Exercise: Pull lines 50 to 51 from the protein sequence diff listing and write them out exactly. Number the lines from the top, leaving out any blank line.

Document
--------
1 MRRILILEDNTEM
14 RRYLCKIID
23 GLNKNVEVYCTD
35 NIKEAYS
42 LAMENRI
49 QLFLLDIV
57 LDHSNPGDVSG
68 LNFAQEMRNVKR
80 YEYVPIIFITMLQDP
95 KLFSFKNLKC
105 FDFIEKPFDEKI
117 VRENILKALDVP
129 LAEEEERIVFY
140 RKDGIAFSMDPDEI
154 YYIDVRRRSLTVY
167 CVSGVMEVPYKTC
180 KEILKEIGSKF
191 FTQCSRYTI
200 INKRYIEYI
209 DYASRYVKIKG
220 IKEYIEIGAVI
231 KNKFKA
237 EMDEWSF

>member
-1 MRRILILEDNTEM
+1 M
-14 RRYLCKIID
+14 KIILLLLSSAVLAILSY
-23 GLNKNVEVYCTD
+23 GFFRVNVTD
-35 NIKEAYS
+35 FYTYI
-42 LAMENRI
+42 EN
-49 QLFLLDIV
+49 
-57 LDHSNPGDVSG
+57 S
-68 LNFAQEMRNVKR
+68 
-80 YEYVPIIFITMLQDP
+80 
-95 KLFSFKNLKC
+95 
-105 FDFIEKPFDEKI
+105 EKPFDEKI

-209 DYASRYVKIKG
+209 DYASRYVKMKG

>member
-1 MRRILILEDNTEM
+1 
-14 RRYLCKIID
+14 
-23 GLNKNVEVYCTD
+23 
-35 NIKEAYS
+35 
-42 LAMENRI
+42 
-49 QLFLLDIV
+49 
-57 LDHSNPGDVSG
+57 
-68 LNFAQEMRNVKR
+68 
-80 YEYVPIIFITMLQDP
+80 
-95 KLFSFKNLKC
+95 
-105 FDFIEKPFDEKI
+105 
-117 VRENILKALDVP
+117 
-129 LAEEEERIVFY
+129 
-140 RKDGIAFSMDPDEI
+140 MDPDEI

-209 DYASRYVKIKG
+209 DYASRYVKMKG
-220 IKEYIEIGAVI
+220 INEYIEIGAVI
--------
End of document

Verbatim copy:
-1 MRRILILEDNTEM
+1 